Embrace solidarity, not walls and violence

Caritas Europa has released a statement for International Migrants’ Day, 17 December 2021.

On the occasion of International Migrants Day, Caritas Europa calls on policymakers to facilitate human mobility instead of treating migrants as a threat or weapons. People on the move are human beings, crossing borders for different reasons – to seek protection, work, study, reunite with family members, among others. They should be treated with dignity instead of scorn. Safe regular pathways to Europe are needed, rather than higher walls and violence.

Migrants and those defending their rights are facing a particularly challenging moment in Europe, where policies of panic and reject dominate and too often kill. Fatal shipwrecks in the English Channel and the Mediterranean Sea, people used as pawns at the border with Belarus and left dying in frozen woods at the EU’s doorstep, countless pushbacks and refoulement in Greece and along the Balkan route are just a few examples.

Ms. Manou Ballyn coordinates a project at Caritas Belgium-CAP Brabantia, which provides support to unaccompanied minors from Eritrea, Sudan and Ethiopia in transit through Belgium to the UK. She explains the difficult journey that many unaccompanied minors experience:

“Many have been through Libya, for example, where they were subjected to sexual violence, slavery, and terrible and very traumatic mistreatment. It’s far from over in Europe – many report police violence and theft of their personal belongings.”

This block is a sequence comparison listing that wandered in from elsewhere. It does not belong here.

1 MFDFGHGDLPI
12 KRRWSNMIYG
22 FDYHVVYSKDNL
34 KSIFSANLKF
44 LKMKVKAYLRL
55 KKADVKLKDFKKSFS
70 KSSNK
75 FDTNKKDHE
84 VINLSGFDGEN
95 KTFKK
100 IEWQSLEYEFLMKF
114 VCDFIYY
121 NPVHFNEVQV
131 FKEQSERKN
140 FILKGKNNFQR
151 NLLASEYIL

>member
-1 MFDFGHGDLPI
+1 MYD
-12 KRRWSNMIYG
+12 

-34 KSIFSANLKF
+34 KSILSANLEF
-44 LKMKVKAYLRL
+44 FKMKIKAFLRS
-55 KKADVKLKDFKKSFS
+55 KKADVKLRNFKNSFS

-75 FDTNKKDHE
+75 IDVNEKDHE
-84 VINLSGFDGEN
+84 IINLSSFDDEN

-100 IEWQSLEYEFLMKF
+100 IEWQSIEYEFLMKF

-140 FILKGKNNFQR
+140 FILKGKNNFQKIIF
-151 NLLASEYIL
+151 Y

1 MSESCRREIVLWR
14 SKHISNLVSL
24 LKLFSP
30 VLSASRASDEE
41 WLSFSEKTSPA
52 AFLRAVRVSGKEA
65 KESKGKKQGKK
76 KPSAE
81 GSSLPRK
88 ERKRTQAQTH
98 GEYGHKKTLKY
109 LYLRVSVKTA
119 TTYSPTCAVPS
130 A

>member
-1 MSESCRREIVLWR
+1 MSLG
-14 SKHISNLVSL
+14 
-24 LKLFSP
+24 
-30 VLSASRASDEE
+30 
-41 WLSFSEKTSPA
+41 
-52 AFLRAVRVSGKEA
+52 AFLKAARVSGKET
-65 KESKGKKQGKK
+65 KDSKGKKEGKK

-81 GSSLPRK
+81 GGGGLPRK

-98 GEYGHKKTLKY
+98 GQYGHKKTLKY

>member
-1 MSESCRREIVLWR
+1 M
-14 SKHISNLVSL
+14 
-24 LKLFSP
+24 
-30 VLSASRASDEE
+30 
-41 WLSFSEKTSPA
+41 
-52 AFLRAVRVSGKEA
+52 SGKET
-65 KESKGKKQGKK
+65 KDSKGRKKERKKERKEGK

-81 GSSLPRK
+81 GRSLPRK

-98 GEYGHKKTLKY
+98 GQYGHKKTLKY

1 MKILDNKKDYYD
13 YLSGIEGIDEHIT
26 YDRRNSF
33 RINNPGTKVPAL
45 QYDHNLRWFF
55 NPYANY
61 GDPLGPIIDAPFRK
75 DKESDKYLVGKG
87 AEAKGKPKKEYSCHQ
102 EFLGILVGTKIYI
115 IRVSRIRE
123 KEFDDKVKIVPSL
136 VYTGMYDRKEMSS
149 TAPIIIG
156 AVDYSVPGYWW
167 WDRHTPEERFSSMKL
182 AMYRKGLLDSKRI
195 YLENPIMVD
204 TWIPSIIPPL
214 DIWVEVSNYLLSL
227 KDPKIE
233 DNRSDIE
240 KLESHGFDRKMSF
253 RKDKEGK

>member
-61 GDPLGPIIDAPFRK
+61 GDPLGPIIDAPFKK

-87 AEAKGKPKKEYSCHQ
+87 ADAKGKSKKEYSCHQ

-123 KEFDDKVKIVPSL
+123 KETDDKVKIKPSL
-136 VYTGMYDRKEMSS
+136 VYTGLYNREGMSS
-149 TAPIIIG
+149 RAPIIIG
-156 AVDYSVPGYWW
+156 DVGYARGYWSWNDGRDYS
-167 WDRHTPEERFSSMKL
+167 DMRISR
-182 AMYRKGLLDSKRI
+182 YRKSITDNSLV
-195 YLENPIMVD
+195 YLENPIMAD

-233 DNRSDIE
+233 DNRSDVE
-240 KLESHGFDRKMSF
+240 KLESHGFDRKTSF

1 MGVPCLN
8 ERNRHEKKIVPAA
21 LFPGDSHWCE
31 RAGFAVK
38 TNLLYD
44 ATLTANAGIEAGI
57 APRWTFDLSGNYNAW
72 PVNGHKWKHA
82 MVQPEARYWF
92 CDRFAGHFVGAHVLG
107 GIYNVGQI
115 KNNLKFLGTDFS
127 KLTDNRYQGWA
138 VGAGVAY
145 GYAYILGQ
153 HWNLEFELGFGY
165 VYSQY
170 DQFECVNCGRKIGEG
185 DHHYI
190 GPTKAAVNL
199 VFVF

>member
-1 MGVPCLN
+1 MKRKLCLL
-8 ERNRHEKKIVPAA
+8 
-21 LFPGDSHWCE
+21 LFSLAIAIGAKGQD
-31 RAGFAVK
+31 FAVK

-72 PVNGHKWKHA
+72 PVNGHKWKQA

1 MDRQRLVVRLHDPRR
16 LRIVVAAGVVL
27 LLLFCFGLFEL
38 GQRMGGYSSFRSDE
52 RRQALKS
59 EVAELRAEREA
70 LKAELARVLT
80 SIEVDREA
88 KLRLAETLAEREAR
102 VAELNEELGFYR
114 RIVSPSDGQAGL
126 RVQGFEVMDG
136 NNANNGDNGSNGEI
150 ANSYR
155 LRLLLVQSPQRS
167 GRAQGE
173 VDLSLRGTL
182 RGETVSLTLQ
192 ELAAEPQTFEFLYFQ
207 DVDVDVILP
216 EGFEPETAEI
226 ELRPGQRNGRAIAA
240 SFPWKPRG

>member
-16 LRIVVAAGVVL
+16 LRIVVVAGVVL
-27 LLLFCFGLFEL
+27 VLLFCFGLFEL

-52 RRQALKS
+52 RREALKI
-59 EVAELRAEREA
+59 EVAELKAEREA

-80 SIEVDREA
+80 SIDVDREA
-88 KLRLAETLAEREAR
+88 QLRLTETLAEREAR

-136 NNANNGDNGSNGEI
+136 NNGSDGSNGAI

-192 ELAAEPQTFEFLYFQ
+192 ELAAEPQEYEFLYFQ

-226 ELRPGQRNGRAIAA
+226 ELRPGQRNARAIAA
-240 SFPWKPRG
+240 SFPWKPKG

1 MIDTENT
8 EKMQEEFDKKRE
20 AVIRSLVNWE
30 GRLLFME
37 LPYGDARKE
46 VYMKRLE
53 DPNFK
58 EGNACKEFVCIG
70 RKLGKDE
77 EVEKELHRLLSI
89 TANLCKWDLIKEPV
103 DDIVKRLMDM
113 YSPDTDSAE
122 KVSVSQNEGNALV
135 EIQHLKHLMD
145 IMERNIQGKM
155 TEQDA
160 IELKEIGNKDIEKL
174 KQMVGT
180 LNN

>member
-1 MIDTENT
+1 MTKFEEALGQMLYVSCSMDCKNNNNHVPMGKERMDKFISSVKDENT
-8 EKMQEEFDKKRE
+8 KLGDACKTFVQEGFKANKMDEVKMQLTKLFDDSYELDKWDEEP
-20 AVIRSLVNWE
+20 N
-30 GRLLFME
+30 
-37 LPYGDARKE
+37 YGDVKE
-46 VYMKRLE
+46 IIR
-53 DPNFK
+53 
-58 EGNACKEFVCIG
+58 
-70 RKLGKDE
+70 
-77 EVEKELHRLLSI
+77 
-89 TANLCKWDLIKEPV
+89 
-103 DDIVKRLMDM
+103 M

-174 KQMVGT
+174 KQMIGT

In this context, we urge European leaders to resist attempts to water down the Refugee Convention, legalise pushbacks and introduce derogations to EU law, the latter of which was recently proposed by the European Commission in relation to Poland, Lithuania and Latvia. We also strongly echo Pope Francis’s message, delivered during his visit to Lesbos on 5 December, calling to attention the existing conditions unworthy of human beings:

“It is distressing to hear of proposals that common funds be used to build walls and barbed wire as a solution. […] Yet problems are not resolved and coexistence improved by building walls higher, but by joining forces to care for others according to the concrete possibilities of each and in respect for the law, always giving primacy to the inalienable value of the life of every human being.”

Maria Nyman, Caritas Europa Secretary General, said:

“As we celebrate International Migrants Day, it is urgent to overcome fear and instead embrace human mobility, as a natural phenomenon that should be facilitated in an organised way. People have always crossed borders, be it to find peace, love or better opportunities, and this will not stop, regardless of how high the fences are. We call for a drastic shift of migration policies: instead of financing expensive walls and militarising our borders to stop people’s movements, let us invest in safe and regular pathways, decent reception centres and more welcoming societies that facilitate social inclusion for the common good.”

Finally, we insist on stressing the positive contributions migration makes to our societies and paying tribute to the countless people who help migrants in one way or another, choosing encounter and compassion over fear. Solidarity and welcoming societies should be encouraged, rather than stoking hatred and division.

Caritas Europa is the network of Caritas organisations on the European continent. The united strength of its 49 members including CSAN and CAFOD for England and Wales, present in 46 European countries, makes of Caritas Europa one of the major social actors in Europe.